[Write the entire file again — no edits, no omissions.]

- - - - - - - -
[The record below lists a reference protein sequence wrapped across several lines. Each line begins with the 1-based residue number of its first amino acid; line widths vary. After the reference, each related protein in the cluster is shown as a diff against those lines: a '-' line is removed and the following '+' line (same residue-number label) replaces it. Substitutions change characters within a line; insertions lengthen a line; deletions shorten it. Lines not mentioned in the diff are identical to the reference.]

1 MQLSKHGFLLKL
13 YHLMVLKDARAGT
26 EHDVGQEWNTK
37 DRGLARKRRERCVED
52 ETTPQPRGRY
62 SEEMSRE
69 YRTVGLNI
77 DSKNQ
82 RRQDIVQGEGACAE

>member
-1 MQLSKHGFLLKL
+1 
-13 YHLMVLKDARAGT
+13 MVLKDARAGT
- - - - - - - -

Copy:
[The record below lists a reference protein sequence wrapped across several lines. Each line begins with the 1-based residue number of its first amino acid; line widths vary. After the reference, each related protein in the cluster is shown as a diff against those lines: a '-' line is removed and the following '+' line (same residue-number label) replaces it. Substitutions change characters within a line; insertions lengthen a line; deletions shorten it. Lines not mentioned in the diff are identical to the reference.]

1 MQLSKHGFLLKL
13 YHLMVLKDARAGT
26 EHDVGQEWNTK
37 DRGLARKRRERCVED
52 ETTPQPRGRY
62 SEEMSRE
69 YRTVGLNI
77 DSKNQ
82 RRQDIVQGEGACAE

>member
-1 MQLSKHGFLLKL
+1 
-13 YHLMVLKDARAGT
+13 MVLKDARAGT